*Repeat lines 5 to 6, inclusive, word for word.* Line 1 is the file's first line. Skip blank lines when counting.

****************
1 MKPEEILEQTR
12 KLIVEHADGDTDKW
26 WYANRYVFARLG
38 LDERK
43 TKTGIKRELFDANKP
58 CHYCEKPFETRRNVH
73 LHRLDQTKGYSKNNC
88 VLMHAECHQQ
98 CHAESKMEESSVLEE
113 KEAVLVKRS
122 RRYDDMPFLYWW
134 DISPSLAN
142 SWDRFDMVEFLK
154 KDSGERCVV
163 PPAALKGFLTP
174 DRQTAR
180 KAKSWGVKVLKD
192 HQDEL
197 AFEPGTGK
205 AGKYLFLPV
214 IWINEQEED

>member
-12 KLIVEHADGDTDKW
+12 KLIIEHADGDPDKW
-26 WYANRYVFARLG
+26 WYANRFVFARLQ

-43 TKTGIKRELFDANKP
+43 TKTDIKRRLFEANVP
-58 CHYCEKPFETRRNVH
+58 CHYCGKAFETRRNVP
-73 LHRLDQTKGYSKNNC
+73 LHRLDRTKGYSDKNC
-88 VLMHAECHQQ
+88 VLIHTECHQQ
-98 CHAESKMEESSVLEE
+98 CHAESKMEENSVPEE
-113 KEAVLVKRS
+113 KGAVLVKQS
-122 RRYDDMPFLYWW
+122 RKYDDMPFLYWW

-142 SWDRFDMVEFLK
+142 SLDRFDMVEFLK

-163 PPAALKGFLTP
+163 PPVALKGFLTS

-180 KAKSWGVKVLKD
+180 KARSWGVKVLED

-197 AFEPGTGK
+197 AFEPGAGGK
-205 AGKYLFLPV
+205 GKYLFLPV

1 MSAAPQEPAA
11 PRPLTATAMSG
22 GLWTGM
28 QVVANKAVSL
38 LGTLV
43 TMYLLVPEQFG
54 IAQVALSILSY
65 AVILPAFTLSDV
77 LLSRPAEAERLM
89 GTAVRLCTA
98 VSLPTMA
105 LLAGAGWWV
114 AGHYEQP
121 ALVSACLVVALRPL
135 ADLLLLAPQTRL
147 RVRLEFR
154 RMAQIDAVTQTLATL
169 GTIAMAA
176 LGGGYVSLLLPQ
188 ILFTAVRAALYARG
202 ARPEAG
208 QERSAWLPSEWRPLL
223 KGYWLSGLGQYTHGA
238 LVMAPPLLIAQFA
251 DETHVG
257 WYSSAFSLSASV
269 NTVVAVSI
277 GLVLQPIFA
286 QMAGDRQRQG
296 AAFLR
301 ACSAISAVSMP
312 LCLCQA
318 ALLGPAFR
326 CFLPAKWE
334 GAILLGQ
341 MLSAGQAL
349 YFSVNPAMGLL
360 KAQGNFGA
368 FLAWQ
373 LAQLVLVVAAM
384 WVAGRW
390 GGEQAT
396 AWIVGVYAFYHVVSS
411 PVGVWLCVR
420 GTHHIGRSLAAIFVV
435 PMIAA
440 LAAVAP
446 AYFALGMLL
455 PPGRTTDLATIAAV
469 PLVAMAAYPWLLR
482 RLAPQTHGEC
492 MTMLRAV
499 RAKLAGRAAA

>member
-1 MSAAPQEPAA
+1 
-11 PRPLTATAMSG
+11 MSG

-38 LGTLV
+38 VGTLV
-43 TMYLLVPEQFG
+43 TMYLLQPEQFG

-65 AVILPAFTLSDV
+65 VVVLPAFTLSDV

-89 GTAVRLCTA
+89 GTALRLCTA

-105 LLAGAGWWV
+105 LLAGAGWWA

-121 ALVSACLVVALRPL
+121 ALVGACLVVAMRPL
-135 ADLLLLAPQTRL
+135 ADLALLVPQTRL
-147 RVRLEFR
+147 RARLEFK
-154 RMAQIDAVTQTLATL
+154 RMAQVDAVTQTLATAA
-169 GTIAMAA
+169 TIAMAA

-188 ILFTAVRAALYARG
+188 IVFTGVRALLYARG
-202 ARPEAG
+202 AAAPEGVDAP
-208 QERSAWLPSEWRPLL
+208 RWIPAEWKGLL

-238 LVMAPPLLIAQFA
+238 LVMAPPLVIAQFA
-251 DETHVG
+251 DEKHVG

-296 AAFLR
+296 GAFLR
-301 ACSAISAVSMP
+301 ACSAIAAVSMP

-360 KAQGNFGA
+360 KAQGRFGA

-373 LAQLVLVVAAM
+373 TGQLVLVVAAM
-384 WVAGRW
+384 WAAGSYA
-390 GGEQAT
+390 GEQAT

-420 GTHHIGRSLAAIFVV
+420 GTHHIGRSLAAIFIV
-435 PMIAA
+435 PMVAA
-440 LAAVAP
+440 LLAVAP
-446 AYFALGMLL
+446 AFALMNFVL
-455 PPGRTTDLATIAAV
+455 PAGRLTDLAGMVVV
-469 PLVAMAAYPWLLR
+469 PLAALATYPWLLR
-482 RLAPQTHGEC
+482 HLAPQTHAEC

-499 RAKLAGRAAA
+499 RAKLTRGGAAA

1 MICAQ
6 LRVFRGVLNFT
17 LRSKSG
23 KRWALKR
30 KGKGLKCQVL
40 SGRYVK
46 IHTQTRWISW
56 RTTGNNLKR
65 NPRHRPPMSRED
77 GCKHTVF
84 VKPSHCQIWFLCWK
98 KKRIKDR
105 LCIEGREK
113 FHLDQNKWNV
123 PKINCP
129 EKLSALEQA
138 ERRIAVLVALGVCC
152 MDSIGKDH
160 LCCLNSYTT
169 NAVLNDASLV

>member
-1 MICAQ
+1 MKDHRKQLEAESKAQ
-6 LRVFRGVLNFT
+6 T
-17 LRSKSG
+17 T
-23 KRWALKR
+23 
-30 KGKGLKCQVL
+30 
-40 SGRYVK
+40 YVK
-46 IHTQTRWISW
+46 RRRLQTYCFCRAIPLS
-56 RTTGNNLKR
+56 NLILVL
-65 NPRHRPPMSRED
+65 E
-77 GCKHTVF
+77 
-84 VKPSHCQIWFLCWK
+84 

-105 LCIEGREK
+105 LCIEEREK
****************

43 TKTGIKRELFDANKP
58 CHYCEKPFETRRNVH